The multiplication with a pascaline

Most of comments we can read (books, articles, internet sites) point out the fact that the Blaise Pascal calculator was essentially an adder. The substraction was more difficult to perform than the addition. As for the multiplication and the division, they was so difficult to do than the pascaline was not usefull for.

The method explained in the manuscript "Usage de la machine" demonstrates that this sentence is too rigid, particularly in case of calculations with decimal numbers.

The multiplication :

The example the author of the manuscript has choosen is the multiplication of 423 by 56.

After saying that it is more convenient to take the largest of these two numbers as multiplicand and the smaller for the multiplicator, it is asked to write the two numbers one over the other on a strip of paper with the same space between the digits as the space that exists between the display windows.  1) All the digits of the multiplicand are multiplied one after the other by the unit digit "6" of the multiplicator. For each result of these multiplications, the digit of the unit is set at the same vertical position than the digit of the multiplicand it refers to. 3 times 6 = 18 => one writes 18 setting the "8" at the same position than the "3". 2 times 6 = 12 => one writes 12 setting the "2" at the same position than the "2". 4 times 6 = 24 => one writes 24 setting the "4" at the same position than the "4".

At this step we have performed the multiplication 6 x (400 + 20 + 3)

 The manuscript "Usage de la machine" ask the operator to provide itself with a multiplication table (called “booklet”, schematized opposite). It specifies that it is easy to memorize this table. The films which follow suppose that the operator memorized the multiplication table. 6 x 423 sur la réplique de la pascaline du musée Lecoq de Clermont-Ferrand.

La movie shows the multiplication of 423 by 6 on a reproduction of a pascaline from the Lecoq museum in Clermont-Ferrand.

2) To operate with the tens digit "5" of the multiplicator, we shift the strip of paper from one position to the left.  Then we apply the technic as above, that is to say that we perform successively the product of all the digits of the multiplicand by 5. For each result of these multiplications, the digit of the units is vertically aligned with the digit of the multiplicand it refers to. 3 times 5 = 15 => one writes 15 setting the "5" at the same position than the "3". 2 times 5 = 10 => one writes 10 setting the "0" at the same position than the "2". 4 times 5 = 20 => one writes 20 setting the "0" at the same position than the "4".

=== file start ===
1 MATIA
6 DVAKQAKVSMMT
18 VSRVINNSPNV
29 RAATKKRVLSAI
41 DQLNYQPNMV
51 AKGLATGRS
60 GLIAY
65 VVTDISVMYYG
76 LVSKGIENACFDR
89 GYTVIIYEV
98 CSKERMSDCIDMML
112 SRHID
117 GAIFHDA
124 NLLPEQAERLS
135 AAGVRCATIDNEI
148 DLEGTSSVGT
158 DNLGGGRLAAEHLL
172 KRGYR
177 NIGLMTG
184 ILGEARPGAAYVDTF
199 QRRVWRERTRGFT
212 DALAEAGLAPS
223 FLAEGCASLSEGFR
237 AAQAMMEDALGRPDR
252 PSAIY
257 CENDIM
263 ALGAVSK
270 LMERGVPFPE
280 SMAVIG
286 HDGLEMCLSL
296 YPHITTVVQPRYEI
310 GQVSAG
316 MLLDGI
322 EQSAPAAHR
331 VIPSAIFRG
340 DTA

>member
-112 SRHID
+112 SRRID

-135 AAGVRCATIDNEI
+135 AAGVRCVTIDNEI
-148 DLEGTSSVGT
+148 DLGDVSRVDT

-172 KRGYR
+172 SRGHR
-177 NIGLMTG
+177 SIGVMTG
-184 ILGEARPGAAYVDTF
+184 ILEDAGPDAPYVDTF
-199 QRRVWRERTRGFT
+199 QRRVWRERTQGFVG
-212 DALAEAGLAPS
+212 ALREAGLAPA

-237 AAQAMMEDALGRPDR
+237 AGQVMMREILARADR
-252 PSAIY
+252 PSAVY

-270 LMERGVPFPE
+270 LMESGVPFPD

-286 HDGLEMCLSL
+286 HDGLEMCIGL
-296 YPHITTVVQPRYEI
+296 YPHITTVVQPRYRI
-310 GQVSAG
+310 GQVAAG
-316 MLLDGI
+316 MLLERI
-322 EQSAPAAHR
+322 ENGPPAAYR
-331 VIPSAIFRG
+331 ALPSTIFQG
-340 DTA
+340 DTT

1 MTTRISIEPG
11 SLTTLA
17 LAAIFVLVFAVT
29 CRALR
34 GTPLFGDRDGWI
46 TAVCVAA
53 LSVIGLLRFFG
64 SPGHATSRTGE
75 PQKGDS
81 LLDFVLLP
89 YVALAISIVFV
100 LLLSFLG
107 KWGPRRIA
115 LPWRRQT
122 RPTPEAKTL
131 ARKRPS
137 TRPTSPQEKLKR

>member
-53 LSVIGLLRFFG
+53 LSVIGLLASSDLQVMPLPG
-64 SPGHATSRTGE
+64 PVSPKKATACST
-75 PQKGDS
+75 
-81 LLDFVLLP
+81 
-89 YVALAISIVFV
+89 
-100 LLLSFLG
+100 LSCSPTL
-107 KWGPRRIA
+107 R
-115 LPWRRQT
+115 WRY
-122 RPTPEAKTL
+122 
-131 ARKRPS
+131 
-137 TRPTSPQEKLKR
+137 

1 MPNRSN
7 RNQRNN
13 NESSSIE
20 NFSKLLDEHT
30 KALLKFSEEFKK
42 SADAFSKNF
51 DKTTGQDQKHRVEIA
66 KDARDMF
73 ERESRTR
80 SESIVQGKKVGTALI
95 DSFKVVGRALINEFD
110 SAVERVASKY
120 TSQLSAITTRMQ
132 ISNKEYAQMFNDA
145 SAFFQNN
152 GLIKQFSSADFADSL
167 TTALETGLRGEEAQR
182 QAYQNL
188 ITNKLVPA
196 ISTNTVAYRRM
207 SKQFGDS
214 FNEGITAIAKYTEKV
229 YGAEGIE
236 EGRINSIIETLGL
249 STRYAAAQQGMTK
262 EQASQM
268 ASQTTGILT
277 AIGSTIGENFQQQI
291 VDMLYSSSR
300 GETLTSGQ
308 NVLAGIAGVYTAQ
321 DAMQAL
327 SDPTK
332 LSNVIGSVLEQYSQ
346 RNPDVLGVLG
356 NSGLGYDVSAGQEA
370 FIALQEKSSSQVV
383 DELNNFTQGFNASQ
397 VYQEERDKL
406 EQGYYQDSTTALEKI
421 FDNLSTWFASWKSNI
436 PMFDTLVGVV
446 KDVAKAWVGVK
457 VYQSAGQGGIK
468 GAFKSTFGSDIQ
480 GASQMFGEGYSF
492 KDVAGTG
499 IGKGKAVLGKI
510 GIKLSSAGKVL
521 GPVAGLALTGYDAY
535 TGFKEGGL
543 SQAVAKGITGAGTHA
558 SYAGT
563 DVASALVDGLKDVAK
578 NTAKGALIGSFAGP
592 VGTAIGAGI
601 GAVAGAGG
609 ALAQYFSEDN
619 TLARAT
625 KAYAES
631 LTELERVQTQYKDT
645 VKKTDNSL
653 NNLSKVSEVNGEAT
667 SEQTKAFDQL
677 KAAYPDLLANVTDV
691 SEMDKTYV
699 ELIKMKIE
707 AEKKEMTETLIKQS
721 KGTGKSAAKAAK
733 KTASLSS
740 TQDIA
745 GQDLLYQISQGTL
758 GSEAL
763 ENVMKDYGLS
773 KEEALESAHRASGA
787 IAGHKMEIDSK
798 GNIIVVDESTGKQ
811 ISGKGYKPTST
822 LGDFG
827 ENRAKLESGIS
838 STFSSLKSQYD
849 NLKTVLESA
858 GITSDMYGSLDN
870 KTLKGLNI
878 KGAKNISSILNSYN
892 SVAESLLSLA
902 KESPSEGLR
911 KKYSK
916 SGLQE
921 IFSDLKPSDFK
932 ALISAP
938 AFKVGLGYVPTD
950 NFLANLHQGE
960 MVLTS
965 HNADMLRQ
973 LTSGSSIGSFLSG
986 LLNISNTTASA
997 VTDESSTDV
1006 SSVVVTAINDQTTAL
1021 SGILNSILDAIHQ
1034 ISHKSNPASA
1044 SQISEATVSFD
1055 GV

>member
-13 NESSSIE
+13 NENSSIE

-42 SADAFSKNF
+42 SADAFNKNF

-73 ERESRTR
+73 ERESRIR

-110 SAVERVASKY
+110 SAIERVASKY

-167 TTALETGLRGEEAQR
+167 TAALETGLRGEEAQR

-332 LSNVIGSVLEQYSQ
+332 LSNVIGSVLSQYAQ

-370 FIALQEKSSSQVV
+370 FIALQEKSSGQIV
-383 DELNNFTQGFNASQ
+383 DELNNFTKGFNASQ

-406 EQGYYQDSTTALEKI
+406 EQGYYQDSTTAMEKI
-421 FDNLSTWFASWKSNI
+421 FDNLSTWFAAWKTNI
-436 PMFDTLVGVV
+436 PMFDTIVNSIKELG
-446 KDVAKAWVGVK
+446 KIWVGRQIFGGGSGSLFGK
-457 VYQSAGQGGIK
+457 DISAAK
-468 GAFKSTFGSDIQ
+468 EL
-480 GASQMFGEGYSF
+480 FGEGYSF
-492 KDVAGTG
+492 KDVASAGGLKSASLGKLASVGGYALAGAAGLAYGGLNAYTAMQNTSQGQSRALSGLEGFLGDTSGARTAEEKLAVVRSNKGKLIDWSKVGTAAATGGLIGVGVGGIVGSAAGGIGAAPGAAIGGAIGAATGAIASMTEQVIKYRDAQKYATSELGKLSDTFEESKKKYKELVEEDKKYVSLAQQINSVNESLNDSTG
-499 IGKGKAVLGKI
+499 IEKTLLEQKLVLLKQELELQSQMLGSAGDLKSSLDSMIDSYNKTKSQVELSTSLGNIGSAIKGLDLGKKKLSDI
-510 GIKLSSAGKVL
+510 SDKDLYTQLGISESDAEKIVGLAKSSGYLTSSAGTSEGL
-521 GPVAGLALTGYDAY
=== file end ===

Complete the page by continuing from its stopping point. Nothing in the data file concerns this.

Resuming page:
This succession of operations is illustrated in the following movie.

The multiplication is finished, we added the product 5 X (4000 200 30) with the number 2538 which was already in the accumulator. The display windows show the result 23688 which is correct.

This example proves that for the decimal numbers, the multiplication was not so difficult to do that one often claims. Some Troncet adders was equipped with a roll of paper (for example some DA702 models). The user's manual of these adders give a similar method to perform the multiplication.

The manuscript of the 18th century states that a multiplication table is usefull to do the successive multiplications, but that it is not difficult to learn it by heart.

"[...] One must remark than for multiply in such a way the digits of the multiplicand by those of the multiplicator one must use the following table which contains the multiplication of the simple numbers one by each other and which is usually called the "livret". It is easy to learn and to be familiarized with this table in such a way that one does not need to refer to it to perform the calculations".